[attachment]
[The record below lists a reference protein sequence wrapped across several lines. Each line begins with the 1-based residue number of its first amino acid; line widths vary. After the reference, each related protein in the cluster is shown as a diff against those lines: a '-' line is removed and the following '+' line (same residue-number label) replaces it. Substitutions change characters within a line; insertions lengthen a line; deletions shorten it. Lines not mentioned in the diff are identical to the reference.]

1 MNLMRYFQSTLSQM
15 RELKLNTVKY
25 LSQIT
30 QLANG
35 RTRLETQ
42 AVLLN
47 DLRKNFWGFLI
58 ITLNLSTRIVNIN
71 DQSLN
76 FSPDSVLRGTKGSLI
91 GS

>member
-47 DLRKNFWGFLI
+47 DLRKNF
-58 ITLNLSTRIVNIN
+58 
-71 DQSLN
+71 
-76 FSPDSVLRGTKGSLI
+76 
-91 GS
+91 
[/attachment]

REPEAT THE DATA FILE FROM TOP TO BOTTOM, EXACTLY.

[The record below lists a reference protein sequence wrapped across several lines. Each line begins with the 1-based residue number of its first amino acid; line widths vary. After the reference, each related protein in the cluster is shown as a diff against those lines: a '-' line is removed and the following '+' line (same residue-number label) replaces it. Substitutions change characters within a line; insertions lengthen a line; deletions shorten it. Lines not mentioned in the diff are identical to the reference.]

1 MNLMRYFQSTLSQM
15 RELKLNTVKY
25 LSQIT
30 QLANG
35 RTRLETQ
42 AVLLN
47 DLRKNFWGFLI
58 ITLNLSTRIVNIN
71 DQSLN
76 FSPDSVLRGTKGSLI
91 GS

>member
-47 DLRKNFWGFLI
+47 DLRKNF
-58 ITLNLSTRIVNIN
+58 
-71 DQSLN
+71 
-76 FSPDSVLRGTKGSLI
+76 
-91 GS
+91 